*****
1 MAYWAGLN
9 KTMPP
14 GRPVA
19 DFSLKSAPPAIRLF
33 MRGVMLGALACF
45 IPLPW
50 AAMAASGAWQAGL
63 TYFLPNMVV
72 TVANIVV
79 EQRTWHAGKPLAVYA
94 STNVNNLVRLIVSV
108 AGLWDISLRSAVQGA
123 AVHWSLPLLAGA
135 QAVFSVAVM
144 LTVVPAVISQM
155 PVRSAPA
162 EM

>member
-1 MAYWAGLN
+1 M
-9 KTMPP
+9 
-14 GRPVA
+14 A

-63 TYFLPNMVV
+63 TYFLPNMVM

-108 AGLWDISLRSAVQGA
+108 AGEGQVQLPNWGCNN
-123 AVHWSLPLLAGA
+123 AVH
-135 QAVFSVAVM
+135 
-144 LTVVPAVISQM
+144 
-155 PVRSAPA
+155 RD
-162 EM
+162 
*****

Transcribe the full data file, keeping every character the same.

1 MAYWAGLN
9 KTMPP
14 GRPVA
19 DFSLKSAPPAIRLF
33 MRGVMLGALACF
45 IPLPW
50 AAMAASGAWQAGL
63 TYFLPNMVV
72 TVANIVV
79 EQRTWHAGKPLAVYA
94 STNVNNLVRLIVSV
108 AGLWDISLRSAVQGA
123 AVHWSLPLLAGA
135 QAVFSVAVM
144 LTVVPAVISQM
155 PVRSAPA
162 EM

>member
-1 MAYWAGLN
+1 M
-9 KTMPP
+9 
-14 GRPVA
+14 A

-63 TYFLPNMVV
+63 TYFLPNMVM

-108 AGLWDISLRSAVQGA
+108 AGEGQVQLPNWGCNN
-123 AVHWSLPLLAGA
+123 AVH
-135 QAVFSVAVM
+135 
-144 LTVVPAVISQM
+144 
-155 PVRSAPA
+155 RD
-162 EM
+162 